Intellectual Property: The Gift That Can Keep On Giving
When we discuss issues concerning assets and estate planning, intellectual property is hardly likely to emerge
at the top of most peoples' lists. However, based on the advice I received from my colleague, Grace Lindo in Nunes, Scholefield, DeLeon & Co's Commercial Department, the value of intellectual property demands our attention.
Grace reviewed the recent decision in the 'Blurred Lines' case in which Marvin Gaye's estate took legal action against entertainers Robin Thicke and Pharrel Williams, to recover damages for copyright infringement. They
successfully argued that Thicke and Williams had copied the "feel" (not the words) of Gaye's 1977 hit Got to Give It Up. A jury awarded them US$7.4 million.
Closer to home, Bob Marley's estate took action in respect of
the use of the image of the iconic reggae artiste on T-Shirts produced by US based company A.V.E.L.A. The claimants, Fifty Six Hope Road Music Limited and Zion Roots LLC, are licensed by the Marley estate to undertake third-party licensing and to merchandise the icon's brand. They based the claim on trade mark infringement, false endorsement and unauthorised commercial use of the right of publicity - all valid causes of action under US law, which recognises some "celebrity-related rights".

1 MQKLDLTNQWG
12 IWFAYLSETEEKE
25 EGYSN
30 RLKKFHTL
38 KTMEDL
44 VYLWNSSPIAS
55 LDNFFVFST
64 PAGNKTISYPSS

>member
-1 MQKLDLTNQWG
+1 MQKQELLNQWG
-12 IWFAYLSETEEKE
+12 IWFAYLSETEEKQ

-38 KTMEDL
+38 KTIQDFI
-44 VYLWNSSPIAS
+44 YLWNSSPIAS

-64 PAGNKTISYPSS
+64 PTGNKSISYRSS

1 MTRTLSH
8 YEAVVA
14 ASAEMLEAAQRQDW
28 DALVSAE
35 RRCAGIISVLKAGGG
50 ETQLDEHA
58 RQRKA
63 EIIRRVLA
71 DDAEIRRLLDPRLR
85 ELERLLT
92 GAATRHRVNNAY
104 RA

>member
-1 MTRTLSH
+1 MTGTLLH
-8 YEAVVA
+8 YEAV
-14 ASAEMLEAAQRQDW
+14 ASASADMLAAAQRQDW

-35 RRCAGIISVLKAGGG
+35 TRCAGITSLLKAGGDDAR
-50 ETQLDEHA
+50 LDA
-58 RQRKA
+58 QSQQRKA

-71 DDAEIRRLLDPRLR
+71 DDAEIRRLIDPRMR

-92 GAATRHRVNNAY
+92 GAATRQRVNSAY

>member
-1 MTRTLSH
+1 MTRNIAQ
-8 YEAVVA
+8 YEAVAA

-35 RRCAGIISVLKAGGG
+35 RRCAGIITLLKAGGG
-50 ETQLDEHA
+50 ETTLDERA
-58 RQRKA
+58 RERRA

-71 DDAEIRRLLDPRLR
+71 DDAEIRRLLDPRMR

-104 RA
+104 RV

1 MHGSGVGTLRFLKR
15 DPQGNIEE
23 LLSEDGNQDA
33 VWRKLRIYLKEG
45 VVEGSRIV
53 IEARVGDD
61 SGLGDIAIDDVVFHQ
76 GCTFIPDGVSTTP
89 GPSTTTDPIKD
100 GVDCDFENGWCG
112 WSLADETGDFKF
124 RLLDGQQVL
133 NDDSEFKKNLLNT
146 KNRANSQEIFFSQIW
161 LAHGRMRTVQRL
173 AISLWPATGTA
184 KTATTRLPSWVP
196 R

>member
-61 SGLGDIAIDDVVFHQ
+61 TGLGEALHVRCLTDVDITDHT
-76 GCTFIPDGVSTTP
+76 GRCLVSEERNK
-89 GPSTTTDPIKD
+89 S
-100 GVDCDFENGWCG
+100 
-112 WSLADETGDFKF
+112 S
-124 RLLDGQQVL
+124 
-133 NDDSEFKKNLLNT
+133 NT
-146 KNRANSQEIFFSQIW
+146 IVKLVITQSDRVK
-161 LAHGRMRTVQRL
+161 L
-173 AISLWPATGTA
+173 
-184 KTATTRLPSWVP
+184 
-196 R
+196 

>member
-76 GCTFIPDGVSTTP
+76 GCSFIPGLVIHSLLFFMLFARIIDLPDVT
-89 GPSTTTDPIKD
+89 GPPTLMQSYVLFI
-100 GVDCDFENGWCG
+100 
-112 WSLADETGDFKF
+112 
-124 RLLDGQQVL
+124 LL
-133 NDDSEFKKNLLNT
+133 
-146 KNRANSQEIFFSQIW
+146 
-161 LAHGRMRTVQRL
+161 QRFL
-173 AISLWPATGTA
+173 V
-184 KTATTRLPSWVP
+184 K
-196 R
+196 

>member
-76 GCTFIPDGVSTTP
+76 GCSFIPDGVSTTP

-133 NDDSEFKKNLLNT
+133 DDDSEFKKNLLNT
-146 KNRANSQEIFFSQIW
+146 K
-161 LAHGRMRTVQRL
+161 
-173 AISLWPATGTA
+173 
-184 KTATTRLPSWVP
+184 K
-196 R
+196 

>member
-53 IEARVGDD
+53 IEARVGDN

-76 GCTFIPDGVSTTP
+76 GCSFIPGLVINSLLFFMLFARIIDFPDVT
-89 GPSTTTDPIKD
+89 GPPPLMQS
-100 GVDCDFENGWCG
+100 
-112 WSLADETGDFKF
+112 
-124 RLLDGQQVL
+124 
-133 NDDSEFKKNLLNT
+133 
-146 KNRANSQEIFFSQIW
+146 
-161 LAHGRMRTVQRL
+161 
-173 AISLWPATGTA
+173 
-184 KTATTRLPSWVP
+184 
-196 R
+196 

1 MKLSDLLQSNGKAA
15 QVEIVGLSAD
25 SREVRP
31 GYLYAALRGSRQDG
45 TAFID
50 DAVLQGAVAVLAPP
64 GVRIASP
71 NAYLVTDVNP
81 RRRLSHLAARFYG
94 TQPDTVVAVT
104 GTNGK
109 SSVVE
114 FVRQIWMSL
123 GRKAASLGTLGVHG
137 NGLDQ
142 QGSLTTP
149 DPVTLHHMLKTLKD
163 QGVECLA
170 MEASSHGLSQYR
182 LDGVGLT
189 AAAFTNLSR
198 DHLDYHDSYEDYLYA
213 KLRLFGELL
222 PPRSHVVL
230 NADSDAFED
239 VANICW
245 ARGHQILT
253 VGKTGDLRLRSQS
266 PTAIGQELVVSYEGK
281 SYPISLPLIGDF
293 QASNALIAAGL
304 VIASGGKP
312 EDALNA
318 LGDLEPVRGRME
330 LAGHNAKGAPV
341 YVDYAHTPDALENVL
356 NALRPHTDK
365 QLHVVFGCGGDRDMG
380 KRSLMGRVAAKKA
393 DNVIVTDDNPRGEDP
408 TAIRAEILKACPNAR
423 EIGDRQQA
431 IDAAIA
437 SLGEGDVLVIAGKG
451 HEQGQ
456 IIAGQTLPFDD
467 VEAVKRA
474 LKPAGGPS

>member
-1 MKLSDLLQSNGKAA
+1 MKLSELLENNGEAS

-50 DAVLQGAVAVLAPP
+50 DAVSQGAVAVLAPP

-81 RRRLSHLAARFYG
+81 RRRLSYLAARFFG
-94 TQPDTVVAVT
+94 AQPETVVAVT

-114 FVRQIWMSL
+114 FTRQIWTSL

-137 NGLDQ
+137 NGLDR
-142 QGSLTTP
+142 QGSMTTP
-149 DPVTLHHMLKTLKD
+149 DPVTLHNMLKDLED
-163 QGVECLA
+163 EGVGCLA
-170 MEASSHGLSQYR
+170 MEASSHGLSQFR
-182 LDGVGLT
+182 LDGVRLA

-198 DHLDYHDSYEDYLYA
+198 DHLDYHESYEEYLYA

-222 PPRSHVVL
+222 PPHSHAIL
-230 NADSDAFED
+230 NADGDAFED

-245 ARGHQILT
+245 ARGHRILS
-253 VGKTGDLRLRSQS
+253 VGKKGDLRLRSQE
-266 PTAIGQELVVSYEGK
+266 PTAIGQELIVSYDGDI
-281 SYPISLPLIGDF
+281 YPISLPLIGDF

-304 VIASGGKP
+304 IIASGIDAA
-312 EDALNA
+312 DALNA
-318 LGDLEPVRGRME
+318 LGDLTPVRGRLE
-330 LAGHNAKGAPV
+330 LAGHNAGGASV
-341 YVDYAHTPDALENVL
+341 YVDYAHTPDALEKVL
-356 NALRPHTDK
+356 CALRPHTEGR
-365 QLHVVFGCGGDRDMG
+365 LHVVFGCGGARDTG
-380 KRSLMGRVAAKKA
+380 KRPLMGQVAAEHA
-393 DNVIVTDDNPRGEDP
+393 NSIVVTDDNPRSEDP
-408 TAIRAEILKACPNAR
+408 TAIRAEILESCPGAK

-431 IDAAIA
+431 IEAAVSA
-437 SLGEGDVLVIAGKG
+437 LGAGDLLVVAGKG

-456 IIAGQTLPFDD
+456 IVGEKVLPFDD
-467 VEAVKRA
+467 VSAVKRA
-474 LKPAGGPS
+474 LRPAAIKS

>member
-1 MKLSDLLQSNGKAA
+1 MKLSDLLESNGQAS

The claimants succeeded both at first instance and on the appeal to the US Ninth Circuit Court in Nevada, with the effect that the court found that Marley's likeness and persona constitute intellectual property. Expert evidence was presented that proved via survey that the average consumer would have construed that the Marley estate had given permission to use the image.
The Marley estate was awarded more than US$2 million in damages and legal fees.
In a similar action in Jamaica in 1994 in respect of the reproduction of Marley's image on T-shirts - Robert Marley Foundation v Dino Michelle Limited - for the first time a Jamaican court found that the tort of appropriation of personality existed at law independent from the well-known tort of passing-off. The defendant was found to have infringed the plaintiff's exclusive rights to use its image and personality for commercial purposes, but the award was only J$86,040.50.
In a country with a rich tradition in the creative industry, Jamaica's industry players must now start to look at intellectual property assets as not only income during life but as an investment which can provide for beneficiaries after death.
While some forms of copyright have a definite shelf life, image rights (as illustrated in the US and local Marley estate cases) do not appear to have a shelf life as long as the celebrity persona continues ... or as the celebrity remains popular. Rights like these can really be the gift that can keep on giving.